Students give up shaving for good cause

By Alejandra Jimenez

After a few weeks of going unshaven, the hair on the face of Salar Dean, Div. 053, had spread like thick moss. Dean sported this burly look for No Shave November, a month-long event of no shaving, intended to raise awareness and money for men’s prostate cancer.

The movement is being pushed by The Movember Foundation, a non-profit organization, whose official website, reports that the foundation’s purpose is “to change the attitude men hold toward their


For men, the mustache is a symbol that helps promote awareness. It acts as a walking billboard for the participant to use as a way to promote the cause.

Some student participants allowed their hair to grow to new lengths.

“It felt weird because my face was all uneven with hair,” said Milos Zaric, Div. 177. “My right side would have more hair than my left. It looked silly.”

“It was very annoying to feel my mustache go inside my mouth,” said

Brian Ramirez, Div. 031.

Women were also encouraged to participate by not shaving their legs.

“It felt weird at times,” said Karen Rondero, Div. 040. “I was tempted to shave during the last week because I wanted the month to be done with already. I like the feeling of newly [shaved] legs.”

Rondero admitted the event provided a convenient excuse for not shaving.

“I did it because I’m very lazy during the fall/winter time because I’m not wearing shorts anymore,” she said. “A few of my friends understood because they are also too lazy to shave their legs this time of year.”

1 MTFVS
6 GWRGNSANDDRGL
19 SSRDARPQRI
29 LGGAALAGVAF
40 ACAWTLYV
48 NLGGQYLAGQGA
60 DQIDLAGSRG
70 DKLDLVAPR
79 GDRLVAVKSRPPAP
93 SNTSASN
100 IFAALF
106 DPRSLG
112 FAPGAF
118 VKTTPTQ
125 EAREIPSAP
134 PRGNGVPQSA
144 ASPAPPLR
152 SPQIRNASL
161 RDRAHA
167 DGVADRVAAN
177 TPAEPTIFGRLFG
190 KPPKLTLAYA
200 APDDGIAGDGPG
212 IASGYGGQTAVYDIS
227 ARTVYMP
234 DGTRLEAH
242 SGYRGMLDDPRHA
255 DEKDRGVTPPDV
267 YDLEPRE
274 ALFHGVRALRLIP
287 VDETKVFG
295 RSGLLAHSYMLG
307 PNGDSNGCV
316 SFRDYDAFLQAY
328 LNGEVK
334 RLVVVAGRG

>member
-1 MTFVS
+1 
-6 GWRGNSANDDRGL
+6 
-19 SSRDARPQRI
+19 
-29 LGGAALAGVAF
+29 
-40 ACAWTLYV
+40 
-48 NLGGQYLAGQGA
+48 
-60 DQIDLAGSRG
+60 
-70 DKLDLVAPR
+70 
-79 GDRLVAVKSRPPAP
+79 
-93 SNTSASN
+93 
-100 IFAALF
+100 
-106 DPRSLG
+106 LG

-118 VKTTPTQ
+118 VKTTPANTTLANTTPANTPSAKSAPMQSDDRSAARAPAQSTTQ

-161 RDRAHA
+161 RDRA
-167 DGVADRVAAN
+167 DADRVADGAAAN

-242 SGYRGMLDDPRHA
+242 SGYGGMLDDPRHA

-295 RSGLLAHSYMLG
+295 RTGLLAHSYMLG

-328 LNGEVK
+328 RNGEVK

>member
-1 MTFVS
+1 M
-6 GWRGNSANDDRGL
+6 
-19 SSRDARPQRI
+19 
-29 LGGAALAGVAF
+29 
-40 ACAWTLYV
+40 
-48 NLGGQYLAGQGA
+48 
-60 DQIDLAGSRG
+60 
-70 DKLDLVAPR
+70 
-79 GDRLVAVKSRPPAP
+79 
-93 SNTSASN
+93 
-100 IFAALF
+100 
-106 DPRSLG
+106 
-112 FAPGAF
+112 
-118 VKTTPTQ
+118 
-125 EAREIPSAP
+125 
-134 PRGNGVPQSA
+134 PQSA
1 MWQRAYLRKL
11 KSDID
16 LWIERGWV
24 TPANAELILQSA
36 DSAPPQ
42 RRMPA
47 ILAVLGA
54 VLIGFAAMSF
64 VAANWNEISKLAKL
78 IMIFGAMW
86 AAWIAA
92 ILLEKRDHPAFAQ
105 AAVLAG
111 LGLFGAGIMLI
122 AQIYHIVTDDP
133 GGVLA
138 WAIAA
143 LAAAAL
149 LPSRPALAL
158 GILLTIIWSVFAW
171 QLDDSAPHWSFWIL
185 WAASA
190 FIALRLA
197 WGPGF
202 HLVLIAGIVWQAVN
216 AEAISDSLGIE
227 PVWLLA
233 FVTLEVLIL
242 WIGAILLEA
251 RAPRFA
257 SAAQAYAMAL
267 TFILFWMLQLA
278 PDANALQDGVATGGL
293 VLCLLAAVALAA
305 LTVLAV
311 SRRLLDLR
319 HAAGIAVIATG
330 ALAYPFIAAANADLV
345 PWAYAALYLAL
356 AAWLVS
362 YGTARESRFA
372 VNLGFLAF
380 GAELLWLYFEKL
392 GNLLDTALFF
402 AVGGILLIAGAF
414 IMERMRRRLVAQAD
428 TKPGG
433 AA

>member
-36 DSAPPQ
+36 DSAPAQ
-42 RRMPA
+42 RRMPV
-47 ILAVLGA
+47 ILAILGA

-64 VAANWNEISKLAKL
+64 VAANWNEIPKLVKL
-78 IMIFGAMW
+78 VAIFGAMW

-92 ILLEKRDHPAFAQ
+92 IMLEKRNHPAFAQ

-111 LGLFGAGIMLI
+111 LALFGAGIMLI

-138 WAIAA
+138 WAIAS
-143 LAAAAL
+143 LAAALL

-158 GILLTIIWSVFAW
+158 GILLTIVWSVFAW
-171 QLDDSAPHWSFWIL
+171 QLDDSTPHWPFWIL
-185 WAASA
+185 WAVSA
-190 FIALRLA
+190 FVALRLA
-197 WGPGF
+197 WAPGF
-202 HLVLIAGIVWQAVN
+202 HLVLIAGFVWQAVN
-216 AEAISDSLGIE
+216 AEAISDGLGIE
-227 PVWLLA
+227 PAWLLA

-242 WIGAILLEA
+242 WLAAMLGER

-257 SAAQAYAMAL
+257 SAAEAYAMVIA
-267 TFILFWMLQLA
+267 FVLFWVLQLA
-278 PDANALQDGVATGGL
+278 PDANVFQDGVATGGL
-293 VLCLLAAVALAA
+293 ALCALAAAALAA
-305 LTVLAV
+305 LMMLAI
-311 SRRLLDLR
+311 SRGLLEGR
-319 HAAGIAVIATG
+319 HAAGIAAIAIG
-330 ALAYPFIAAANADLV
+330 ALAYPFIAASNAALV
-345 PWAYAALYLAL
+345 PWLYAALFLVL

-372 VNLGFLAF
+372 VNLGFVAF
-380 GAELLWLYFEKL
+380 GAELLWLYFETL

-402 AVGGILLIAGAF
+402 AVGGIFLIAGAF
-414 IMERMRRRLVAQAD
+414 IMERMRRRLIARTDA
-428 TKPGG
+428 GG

“My reason for doing the No Shave November thing was because, to be honest, I thought it would be a time saver,” said Vanessa Goite, Div. 161. “My friends didn’t know that I didn’t shave my legs [though]. Since it’s winter no one shows their legs.”

Some students were asked by friends and family to shave before the month was over.

“No one liked my scruffy look that whole month. My parents were begging me to shave,” said Amir Allam, Div. 263.

“My mom was telling me to get rid of the mustache because I looked like a delinquent,” said Ramirez.

Several participants reported being tempted to shave during the month, and some gave in.

“[My facial hair] lasted 18 days,” said English teacher Mr. Palmer. “[I shaved for] report cards. I didn’t want to look like a hobo when I saw the parents.”

“I had no choice. I have wrestling. You have to shave your face,” said Juan Campos, Div. 179.

“Whenever Campos [my boyfriend] said I was as hairy as him, I was tempted to shave,” said Goite.

When the month finally ended, some were relieved to finally be able to shave.

“I’m clean and I don’t feel like a dirtbag anymore,” said Ramirez.

“I could [go longer], but I don’t want to look like a werewolf,” said Zaric.

“If [my girlfriend] wasn’t so crazy about me not shaving, I would [have] done the whole winter,” said Dean.

Others took such a liking to their new growth they have continued to let it go.

“By late October, I had already been growing out my facial hair for a self-portrait photography assignment,” said Eddy Palacios, Div. 049. “I heard about No Shave November and decided to grow it out for both reasons. [It was] kind of like killing two birds with one stone. I plan on continuing to grow it out until New Years just to see how it goes.”

April Aksoy, Div. 040, was not as impressed with the No Shave November movement because she thought the idea was silly and did not like how “people made it seem like a Facebook gathering.”

Others are already thinking about doing it again next year.

“I would do it again [but only] if I’m too lazy too shave again,” said Georgie Lawson, Div. 164.

“I’m definitely doing this next year. I like to challenge my will and I like picking out my next facial hairstyle in December,” said Allam.